Life & Letters

Correspondence

About this Item

Title: Walt Whitman to Dr. John Johnston, 27 January 1891

Date: January 27, 1891

Whitman Archive ID: loc.07884

Source: Library of Congress, Washington, D.C. The transcription presented here is derived from The Correspondence, ed. Edwin Haviland Miller (New York: New York University Press, 1961–1977), 5:157. For a description of the editorial rationale behind our treatment of the correspondence, see our statement of editorial policy.

Contributors to digital file: Blake Bronson-Bartlett, Ian Faith, Alex Ashland, and Stephanie Blalock




Camden N J U S America1
Jan: 27 '91

Y'rs & J W W[allace]'s2 letters3 rec'd & welcomed—also copy of J A Symonds'4 good letter5—thanks for all & to W. for delineation of Fred Wild6—& to him & all, my loving wishes & regards. Rev. of Rev's.7 rec'd, thanks—I continue rather poorly. End uncertain. Have sent copies of Ingersoll's8 little book,9 one to you, one to J W W10—Fine sunny weather—Am sitting here in my den as usual—Show this to Wallace—


Walt Whitman


Correspondent:
Dr. John Johnston (d. 1918) was a physician from Bolton, England, who, with James W. Wallace, founded the "Bolton College" of English admirers of the poet. Johnston and Wallace corresponded with Whitman and with Horace Traubel and other members of the Whitman circle in the United States, and they separately visited the poet and published memoirs of their trips in John Johnston and James William Wallace, Visits to Walt Whitman in 1890–1891 by Two Lancashire Friends (London: Allen and Unwin, 1917). For more information on Johnston, see Larry D. Griffin, "Johnston, Dr. John (d.1918)," Walt Whitman: An Encyclopedia, ed. J.R. LeMaster and Donald D. Kummings (New York: Garland Publishing, 1998).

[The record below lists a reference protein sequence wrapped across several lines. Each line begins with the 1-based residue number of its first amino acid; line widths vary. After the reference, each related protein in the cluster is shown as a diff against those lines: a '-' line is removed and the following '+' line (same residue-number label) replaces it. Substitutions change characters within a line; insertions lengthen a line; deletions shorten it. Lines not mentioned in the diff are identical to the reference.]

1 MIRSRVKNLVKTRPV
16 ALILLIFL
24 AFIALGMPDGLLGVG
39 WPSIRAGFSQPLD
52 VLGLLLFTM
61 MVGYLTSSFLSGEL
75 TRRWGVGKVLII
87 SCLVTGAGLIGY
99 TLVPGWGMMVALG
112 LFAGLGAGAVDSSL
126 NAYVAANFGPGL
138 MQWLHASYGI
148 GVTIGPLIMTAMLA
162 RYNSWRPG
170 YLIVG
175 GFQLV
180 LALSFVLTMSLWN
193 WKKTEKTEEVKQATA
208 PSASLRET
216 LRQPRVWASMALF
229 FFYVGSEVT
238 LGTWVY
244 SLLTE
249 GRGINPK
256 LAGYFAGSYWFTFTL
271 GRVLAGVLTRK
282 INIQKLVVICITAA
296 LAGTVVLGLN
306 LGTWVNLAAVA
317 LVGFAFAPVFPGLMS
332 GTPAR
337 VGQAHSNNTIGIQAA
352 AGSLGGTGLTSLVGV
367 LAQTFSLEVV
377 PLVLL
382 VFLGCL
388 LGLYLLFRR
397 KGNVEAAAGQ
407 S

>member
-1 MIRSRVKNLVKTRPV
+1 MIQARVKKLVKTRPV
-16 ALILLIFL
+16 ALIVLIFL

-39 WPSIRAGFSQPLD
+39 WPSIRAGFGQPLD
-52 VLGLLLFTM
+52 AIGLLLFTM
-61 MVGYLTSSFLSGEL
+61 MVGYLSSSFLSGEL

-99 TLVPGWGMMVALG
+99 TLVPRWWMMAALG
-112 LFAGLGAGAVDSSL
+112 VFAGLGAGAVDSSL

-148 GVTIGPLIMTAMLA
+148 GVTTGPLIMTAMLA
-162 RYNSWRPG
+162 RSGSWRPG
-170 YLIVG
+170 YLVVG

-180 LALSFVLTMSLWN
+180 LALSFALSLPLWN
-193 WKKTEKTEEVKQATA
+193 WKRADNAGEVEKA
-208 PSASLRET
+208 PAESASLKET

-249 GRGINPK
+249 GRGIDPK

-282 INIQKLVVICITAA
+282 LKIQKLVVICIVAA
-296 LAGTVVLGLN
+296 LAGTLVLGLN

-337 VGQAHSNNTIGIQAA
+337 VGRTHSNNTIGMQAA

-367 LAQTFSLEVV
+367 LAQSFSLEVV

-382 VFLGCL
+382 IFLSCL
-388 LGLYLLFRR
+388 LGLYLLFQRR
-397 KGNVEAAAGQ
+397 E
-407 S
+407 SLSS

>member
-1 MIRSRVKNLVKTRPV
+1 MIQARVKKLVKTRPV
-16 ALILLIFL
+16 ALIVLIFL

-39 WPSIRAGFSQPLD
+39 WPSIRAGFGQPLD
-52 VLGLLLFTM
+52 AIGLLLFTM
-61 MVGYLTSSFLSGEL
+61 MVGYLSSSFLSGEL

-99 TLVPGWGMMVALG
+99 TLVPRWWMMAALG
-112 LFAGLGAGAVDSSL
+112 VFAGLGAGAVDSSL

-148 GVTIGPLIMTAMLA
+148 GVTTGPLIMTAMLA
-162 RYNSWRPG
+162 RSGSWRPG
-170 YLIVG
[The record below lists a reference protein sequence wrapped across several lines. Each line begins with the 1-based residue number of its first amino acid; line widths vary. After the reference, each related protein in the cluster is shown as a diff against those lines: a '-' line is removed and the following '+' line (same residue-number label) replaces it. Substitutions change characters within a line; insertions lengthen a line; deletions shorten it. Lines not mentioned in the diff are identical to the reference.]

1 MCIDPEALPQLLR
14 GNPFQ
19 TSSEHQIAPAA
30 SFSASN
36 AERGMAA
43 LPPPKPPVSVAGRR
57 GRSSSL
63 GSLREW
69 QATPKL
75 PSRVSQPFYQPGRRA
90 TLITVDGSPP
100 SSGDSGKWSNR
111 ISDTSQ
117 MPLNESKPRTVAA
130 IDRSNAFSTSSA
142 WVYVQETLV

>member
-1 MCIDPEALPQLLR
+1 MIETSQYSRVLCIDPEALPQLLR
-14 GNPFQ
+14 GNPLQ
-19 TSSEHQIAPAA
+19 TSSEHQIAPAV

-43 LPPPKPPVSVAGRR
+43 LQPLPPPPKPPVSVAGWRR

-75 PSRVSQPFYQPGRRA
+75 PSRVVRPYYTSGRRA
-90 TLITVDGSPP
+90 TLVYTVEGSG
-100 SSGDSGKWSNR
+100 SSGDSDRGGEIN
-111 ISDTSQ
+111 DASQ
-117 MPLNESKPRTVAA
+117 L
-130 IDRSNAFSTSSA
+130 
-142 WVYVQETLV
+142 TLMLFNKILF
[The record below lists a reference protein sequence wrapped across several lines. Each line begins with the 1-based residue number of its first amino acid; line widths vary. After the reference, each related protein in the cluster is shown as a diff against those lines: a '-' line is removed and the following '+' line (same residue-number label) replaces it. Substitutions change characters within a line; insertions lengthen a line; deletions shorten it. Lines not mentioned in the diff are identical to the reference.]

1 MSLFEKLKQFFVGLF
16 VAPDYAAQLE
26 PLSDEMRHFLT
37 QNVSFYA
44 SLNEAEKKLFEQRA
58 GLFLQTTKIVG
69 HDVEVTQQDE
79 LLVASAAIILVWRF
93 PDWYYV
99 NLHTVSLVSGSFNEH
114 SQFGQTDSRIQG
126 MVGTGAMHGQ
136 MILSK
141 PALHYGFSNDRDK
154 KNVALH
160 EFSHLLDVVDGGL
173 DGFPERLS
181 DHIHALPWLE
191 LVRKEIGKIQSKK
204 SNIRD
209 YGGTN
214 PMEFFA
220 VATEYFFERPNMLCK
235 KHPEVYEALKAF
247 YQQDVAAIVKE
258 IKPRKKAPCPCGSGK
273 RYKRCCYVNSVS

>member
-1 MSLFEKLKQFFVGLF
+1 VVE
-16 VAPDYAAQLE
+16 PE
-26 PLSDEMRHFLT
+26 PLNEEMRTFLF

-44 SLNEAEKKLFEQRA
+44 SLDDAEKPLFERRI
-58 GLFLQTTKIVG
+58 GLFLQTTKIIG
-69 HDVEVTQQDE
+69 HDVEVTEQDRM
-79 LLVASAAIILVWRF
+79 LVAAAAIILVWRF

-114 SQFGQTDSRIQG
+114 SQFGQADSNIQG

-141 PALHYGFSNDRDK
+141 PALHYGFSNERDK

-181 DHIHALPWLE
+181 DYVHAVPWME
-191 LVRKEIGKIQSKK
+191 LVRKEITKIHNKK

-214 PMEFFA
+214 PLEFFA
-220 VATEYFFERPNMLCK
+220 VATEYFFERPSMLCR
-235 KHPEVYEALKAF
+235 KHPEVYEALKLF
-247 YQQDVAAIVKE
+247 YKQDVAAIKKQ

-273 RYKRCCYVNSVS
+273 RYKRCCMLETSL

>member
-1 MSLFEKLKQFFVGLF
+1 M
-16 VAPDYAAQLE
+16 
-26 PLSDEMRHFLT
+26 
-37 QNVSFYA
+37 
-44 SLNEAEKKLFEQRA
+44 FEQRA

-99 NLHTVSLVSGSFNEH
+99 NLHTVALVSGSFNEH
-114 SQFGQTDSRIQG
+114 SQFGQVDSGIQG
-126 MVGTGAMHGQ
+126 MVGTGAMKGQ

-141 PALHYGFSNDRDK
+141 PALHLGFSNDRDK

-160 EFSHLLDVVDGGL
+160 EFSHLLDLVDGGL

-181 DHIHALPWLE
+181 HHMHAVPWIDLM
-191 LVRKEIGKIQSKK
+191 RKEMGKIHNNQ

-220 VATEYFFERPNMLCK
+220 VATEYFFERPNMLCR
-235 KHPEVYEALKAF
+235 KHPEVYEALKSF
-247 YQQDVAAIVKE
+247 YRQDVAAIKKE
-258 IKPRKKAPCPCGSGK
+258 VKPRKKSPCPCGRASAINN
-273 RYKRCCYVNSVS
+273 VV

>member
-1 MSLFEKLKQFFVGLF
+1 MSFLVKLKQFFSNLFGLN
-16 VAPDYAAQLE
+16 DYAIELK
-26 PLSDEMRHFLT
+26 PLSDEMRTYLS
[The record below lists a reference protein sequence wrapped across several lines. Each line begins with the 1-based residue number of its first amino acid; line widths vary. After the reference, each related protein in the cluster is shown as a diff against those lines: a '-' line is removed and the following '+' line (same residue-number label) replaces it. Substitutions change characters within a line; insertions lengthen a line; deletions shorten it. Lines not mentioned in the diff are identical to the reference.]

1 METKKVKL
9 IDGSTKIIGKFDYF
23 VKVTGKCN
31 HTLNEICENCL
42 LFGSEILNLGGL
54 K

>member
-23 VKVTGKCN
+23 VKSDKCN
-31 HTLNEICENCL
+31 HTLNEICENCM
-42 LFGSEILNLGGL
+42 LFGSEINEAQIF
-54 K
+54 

Notes:

1. This letter is addressed: Dr Johnston | 54 Manchester road | Bolton | Lancashire England. It is postmarked: Camden, N.J. | (?) | (?) | 91. [back]

2. James William Wallace (1853–1926), of Bolton, England, was an architect and great admirer of Whitman. Along with John Johnston (d. 1918), a physician from Bolton, he founded the "Bolton College" of English admirers of the poet. Johnston and Wallace corresponded with Whitman and with Horace Traubel and other members of the Whitman circle in the United States, and they separately visited the poet and published memoirs of their trips in John Johnston and James William Wallace, Visits to Walt Whitman in 1890–1891 by Two Lancashire Friends (London: Allen and Unwin, 1917). For more information on Wallace, see Larry D. Griffin, "Wallace, James William (1853–1926)," Walt Whitman: An Encyclopedia, ed. J.R. LeMaster and Donald D. Kummings (New York: Garland Publishing, 1998). [back]

3. See Wallace's January 16, 1891, letter to Whitman and Johnston's January 17, 1891, letter to Whitman. [back]